Installing new doors can add a touch of style and a professional finish to your new interior design. Not only do modern internal doors look great, they can also make your home feel more cosy and welcoming, and improve your property’s energy efficiency too. A good quality door will save you money over its lifetime by significantly cutting your heating bills.

Which Door Should I Choose?

There are dozens of different door styles out there, to suit period homes, contemporary interior design, and everything in between. The main things that you will want to think about are the style, the material, and the finish.

Panelled doors offer good privacy and look luxurious and elegant. You can stain, paint or varnish them to match or contrast with the rest of your décor.

Glazed doors are ideal if you want to let more natural light into a room. They can make smaller rooms feel brighter, airier and more welcoming.

Fire doors offer 30-60 minutes of protection in the event of a fire. Depending on the size and layout of your home you may be required to have fire doors fitted. Talk to your local authority for advice about this.

Most interior single doors are either made of uPVC or wood. Wooden doors can be solid hardwood, veneered, or hollow core moulded. The most affordable option is hollow core moulded, and these doors are sold either pre-painted, with a woodgrain or smooth finish, or ready to paint – making them ideal for people who have a colour in mind. Solid hardwood doors are durable and long-lasting, but tend to be a little more expensive. Veneered doors are a good compromise, as they have a hardwood veneer, but are lighter and use less wood to make, so they are usually more mid-range in price.

How Do I Measure the Space?

When you are shopping for a replacement door, make sure that you measure the size of the opening (from frame to frame) instead of measuring the existing door. This will ensure that the door is a good fit.

You should take five measurements:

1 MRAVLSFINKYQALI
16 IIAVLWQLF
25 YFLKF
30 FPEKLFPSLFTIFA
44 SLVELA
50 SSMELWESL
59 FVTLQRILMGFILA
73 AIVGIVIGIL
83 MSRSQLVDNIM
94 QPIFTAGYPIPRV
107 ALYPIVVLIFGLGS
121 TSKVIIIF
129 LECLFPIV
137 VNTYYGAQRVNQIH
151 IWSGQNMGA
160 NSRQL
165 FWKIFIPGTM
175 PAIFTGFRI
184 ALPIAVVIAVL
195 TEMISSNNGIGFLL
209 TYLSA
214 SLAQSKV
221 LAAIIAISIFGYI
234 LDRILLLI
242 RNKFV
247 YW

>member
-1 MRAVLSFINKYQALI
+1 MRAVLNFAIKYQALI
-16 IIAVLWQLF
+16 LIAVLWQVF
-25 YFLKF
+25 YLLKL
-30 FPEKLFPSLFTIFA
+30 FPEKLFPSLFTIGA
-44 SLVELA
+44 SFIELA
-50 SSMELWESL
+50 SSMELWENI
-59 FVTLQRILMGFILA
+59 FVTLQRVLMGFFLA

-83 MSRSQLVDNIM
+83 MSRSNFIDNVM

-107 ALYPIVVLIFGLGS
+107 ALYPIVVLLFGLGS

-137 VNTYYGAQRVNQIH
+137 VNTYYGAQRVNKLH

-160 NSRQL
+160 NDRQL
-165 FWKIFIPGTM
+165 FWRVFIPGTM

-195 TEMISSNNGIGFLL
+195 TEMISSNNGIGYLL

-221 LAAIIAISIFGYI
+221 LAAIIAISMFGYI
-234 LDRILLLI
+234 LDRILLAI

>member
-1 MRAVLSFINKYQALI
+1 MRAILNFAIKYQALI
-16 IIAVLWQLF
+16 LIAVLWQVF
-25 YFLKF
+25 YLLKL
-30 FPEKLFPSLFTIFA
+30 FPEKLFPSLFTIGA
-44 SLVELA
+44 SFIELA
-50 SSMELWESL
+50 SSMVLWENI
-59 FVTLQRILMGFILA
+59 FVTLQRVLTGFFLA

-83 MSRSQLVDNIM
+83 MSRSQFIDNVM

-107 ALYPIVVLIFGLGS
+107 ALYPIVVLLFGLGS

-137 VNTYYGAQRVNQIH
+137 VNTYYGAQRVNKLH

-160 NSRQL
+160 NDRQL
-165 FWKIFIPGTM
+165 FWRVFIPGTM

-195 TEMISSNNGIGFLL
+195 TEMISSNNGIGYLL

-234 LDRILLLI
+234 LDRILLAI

• Measure the width of the door at the top, middle and bottom, and take the widest measurement, in mm.
  • Measure the height of the door – taking the vertical side of the frame from the floor to top. Take into account a small allowance for the carpet or other floor covering. Measure the frame on each side, and use the highest measurement, in mm.

Doors, even hollow ones, come with hardwood lippings around the outsides which can be planed or sanded to make the door fit into an opening if it is too tight.

There are several standard sizes of door, based on the most common openings. If you live in an older property your interior doors may not be one of the more common sizes, and you may need to get a bespoke door made. If you have very large door openings, then one option is to get a standard sized door, and add sidelights to fit the rest of the opening.

How Do I Install an Internal Door? 

Some doors are supplied ‘ready to hang’ with all the hardware and fixings included. In other cases, when you buy a door, you just get the door, and you will need to fit the handles, etc yourself. These instructions assume that you are buying a slab door that will be hung in an existing frame.

Usually, if you buy a standard-sized door, it will be a tight fit in a standard-sized frame, and you will need to trim a little off the height and the edge. Try to remove an equal amount of lipping from both sides of the door, rather than cutting down one side significantly.